It’s freezing, and even though I’m on the floor, my open sleeping bag (the zipper of which is also broken) is under me, a second blanket is wrapped around my feet, and a thick one is on top of me. I’m wearing my fluffy bathrobe and Long Johns, and it’s really warm as long as I stay under the covers.

                My kitten is in there with me, and my laptop is at my side, so we watch some Japanese Anime— but, eventually, I have to break the cocoon—which is when my toes go cold and numb. So, miserable but determined, I decide to exercise, stretch, and go for a run.

                Halfway through the run, the heavy metal rumbling into my ears and propelling my legs, I’m hot enough to drop the jacket. The rolling up of sleeves follows. I’m breathing, and the breath feels good. Oxygen, I love me some oxygen. It’s how I stopped smoking cigarettes. Air tastes so much better. It’s like drinking Fiji water versus drinking mud. I get into a rhythm, in and out, left foot right foot; I notice a little hop I have on my left side. Have I been sleeping funny, or is my body a little unbalanced? Is my energy funny this week? I can feel my toes, and the sun is warm, now, too, and I’m happy.

                Then I start getting texts.  

                It happens slowly.

                This phone, this machine in my hand, the thing I’m using for music, the thing I’m using to move my blood and experience the world, it’s taking my happiness, my world from me. It would be easy to say ‘don’t respond, it’s that simple;’ it’s hard, though, to use moderation, when the thing I want and the thing I don’t want are both a part of the same device. I like the people who are texting me…what is it, then?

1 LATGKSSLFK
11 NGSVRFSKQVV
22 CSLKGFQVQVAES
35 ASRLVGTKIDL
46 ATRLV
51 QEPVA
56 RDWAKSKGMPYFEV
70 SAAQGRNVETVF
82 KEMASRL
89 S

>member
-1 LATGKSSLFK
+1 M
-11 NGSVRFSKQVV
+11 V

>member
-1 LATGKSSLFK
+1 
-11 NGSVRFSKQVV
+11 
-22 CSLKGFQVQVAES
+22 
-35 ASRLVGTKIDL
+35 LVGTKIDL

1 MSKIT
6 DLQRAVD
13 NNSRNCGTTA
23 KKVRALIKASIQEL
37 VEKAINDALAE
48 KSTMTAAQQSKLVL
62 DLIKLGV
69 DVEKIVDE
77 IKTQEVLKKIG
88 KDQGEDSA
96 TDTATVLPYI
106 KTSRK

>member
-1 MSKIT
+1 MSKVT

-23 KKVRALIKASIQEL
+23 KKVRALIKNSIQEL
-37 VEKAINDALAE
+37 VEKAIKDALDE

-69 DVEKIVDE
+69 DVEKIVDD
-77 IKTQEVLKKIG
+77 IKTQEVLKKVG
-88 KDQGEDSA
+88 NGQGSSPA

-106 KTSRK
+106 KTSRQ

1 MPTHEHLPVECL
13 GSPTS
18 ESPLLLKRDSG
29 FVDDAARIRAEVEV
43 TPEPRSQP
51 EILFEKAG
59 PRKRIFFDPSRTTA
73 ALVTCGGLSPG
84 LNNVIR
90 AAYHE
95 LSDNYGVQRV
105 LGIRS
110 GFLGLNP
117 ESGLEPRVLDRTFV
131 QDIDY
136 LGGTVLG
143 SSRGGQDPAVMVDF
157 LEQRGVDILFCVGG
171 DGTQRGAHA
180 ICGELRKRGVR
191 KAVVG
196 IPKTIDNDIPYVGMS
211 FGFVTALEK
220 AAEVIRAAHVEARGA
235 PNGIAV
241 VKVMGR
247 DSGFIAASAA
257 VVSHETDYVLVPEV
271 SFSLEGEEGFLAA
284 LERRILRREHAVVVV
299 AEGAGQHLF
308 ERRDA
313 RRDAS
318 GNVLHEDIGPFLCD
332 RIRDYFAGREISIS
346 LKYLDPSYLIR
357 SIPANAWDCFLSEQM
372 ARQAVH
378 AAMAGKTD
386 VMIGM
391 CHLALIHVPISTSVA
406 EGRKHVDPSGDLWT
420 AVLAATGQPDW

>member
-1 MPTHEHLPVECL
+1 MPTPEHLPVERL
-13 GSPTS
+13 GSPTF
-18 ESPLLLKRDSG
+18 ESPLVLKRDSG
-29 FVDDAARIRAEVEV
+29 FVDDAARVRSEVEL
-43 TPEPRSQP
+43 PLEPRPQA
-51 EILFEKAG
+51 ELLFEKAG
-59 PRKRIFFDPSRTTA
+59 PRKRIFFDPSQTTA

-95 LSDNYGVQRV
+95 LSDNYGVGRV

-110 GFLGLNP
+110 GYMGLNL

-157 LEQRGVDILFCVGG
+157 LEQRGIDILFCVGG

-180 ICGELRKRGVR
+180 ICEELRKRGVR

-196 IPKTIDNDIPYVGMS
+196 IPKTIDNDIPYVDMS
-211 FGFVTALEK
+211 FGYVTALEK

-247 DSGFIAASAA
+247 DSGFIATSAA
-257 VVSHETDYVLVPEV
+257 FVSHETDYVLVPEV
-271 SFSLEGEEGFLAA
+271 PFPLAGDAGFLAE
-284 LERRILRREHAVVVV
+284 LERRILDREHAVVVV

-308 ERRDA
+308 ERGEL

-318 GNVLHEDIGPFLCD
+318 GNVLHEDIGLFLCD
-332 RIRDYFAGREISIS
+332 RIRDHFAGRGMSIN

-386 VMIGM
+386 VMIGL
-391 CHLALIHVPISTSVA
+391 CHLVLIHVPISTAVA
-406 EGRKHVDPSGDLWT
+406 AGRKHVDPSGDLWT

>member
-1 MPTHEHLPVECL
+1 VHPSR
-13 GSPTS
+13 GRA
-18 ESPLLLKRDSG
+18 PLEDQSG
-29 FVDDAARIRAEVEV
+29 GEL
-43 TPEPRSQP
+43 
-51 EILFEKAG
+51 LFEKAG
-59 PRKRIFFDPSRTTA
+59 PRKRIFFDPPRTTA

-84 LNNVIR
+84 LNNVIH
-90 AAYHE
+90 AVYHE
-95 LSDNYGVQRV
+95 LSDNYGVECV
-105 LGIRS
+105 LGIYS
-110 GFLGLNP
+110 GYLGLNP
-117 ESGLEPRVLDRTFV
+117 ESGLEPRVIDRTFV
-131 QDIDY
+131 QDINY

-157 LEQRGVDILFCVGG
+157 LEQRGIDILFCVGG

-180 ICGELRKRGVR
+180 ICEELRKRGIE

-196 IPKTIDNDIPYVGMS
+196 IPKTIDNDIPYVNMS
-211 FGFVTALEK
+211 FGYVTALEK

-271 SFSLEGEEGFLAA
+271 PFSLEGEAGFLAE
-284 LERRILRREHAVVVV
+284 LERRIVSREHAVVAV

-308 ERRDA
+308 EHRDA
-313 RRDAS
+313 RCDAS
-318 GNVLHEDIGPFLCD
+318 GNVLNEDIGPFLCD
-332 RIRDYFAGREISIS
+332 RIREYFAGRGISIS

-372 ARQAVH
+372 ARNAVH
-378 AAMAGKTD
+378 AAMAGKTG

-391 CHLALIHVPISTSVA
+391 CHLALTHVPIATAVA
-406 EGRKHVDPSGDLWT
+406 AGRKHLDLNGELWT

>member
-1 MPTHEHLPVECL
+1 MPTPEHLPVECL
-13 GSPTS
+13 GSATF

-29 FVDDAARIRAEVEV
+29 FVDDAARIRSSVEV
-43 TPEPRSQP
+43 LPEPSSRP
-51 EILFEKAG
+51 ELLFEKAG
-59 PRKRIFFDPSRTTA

I don’t know how to be alone, I think. I’m always connected—and, is it a real connection, or is it a pseudo kind of understanding, a sharing of ideas and words and thoughts, without any actual human interaction?

                I’d rather look you in the face and tell you something. I’d rather watch your reaction and see the color of your eyes, or notice that disgusting pimple under your left nostril, the one that’s ready to pop, and tell you so, and probably make fun of you a little. Texting is okay, I guess. But tell me: what happens when someone relies too heavily on a crutch? What happens when someone buys a Rascal, say, or a Scooter and then they use it so much that they stop exercising and, in the end, getting up just to go to the kitchen?

                Why walk when you can be carried?